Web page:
Figure 3 below shows one of the special penalty envelopes prepared for the commission, that was used as a first-day cover for the 2¢ Yorktown stamp.
While no official first day ceremony was scheduled, on the day that the new stamp was released, President Herbert Hoover visited Yorktown and addressed the American public.
Postal officials estimated that about 125,000 covers received the FDOI cancellation and more than 1.5 million Yorktown stamps were purchased in Yorktown alone. The post office facilities there were nearly overwhelmed.
Michael Eidsness, the postal official who was in charge at Yorktown, noted that noncollectors outnumbered collectors during the event.
He said that people were inspired by the celebration. They sent the FDCs that they prepared to themselves, as well as all over the world.
Another intriguing aspect of the FDCs serviced at Yorktown are the ship cancellations.
The United States dispatched a contingent of 40 ships to the event and France sent two.
Among the American ships was the historic frigate USS Constitution - the oldest vessel still on the U.S. Navy lists. Recently restored in 1931, it was on its first extended trip to visit the ports of the United States.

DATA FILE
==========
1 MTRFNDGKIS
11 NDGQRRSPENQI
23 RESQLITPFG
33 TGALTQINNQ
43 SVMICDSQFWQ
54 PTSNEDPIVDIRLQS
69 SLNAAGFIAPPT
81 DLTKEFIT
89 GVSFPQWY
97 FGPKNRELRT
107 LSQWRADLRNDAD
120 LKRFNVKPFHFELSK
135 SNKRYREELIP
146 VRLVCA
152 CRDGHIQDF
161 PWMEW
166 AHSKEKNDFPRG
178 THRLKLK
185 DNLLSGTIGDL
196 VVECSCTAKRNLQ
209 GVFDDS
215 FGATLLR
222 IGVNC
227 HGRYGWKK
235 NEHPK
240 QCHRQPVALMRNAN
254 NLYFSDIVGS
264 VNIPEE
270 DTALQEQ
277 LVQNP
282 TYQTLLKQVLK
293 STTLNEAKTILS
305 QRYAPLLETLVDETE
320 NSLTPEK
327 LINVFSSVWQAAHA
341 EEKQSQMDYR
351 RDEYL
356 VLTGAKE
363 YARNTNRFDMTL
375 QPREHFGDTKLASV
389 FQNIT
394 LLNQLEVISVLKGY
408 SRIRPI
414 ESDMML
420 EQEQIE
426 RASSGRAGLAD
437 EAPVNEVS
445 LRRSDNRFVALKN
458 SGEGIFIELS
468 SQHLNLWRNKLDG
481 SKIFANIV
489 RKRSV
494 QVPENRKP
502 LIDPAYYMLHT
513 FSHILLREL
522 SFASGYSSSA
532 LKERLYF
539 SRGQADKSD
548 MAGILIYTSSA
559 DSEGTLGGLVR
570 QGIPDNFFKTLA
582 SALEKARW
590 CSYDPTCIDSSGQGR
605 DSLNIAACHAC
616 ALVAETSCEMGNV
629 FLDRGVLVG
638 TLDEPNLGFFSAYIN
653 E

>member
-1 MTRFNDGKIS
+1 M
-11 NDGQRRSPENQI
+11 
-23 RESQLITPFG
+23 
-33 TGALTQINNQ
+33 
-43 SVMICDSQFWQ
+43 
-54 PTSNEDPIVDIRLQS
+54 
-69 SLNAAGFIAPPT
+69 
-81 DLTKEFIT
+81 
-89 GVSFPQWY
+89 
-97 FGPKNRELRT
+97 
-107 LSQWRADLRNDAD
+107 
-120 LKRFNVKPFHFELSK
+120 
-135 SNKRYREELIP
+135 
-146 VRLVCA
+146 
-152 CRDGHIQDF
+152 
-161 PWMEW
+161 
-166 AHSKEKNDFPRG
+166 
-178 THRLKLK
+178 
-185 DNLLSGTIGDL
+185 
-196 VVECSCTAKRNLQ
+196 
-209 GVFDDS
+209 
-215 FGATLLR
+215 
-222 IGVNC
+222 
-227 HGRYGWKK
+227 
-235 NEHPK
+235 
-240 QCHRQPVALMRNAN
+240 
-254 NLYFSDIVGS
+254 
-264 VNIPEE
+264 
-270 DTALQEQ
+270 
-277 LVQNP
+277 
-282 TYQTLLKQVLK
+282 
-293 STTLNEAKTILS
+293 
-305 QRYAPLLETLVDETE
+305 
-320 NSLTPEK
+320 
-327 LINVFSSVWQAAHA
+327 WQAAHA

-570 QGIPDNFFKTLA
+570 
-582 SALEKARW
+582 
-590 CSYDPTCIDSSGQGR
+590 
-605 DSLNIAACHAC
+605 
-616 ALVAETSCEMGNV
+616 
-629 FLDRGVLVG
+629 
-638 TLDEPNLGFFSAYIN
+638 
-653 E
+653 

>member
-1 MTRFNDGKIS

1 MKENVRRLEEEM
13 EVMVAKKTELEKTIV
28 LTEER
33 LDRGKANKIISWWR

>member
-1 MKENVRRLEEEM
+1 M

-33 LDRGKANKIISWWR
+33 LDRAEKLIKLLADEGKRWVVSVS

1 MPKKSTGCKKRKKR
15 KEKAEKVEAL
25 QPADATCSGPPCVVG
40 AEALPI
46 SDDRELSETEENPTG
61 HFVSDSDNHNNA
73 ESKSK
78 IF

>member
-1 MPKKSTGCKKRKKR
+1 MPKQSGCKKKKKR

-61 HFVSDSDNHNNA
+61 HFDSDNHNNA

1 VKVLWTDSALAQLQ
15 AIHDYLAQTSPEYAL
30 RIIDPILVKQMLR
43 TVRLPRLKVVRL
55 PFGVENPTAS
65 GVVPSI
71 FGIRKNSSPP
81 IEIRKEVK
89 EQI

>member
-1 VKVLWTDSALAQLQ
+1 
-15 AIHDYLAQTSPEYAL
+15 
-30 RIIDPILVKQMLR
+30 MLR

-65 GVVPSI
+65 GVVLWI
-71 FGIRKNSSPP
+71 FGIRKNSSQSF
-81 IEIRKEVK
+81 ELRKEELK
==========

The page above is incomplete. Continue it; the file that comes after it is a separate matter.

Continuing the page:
While unofficial first day cancellations are recorded from many of the ships, including those sent by the French, by far the most plentiful are the ones from USS Constitution. One of these, cropped from an FDC, is illustrated on the facing page in Figure 4.
At Wethersfield, Conn., the other official first-day city for the stamp, the release of the Yorktown commemorative was the central focus of the celebration.
Unless you really know your American history, Wethersfield may seem an unlikely selection for the release of the stamp.
In 1781, however, the famous Yorktown Conference was held at the Webb House, where Washington and Rochambeau formed the initial plans for the decisive Yorktown campaign.
Arthur Willard was a prime mover behind the first-day activities at Wethersfield. He also was responsible for a handsome cachet featuring the Webb House.
Using the central motif of the Wethersfield official cachet, Wil-lard's friend Jared Standish enlarged the Webb House image and added color and text. Though only Willard and his friends used the cachet, it is fairly common.
Figure 5 shows one of these FDCs from my 'Return to Sender' collection.
The Yorktown and Wethersfield first day activities are a study in contrasts- and I have only scratched the surface in this column.
David Whitesell conducted an in-depth study of all the first-day activities related to this issue. His findings were recorded beginning with the November-December 1973 issue of First Days, the official journal of the American First Day Cover Society, and continuing in several installments and updates.
By the way, the U.S. Post Office Department quickly made up for the paucity of commemorative stamps released in 1931.
On the very first day of the following year - Jan. 1, 1932 - it issued a set of 12 commemoratives for the bicentennial of George Washington's birth.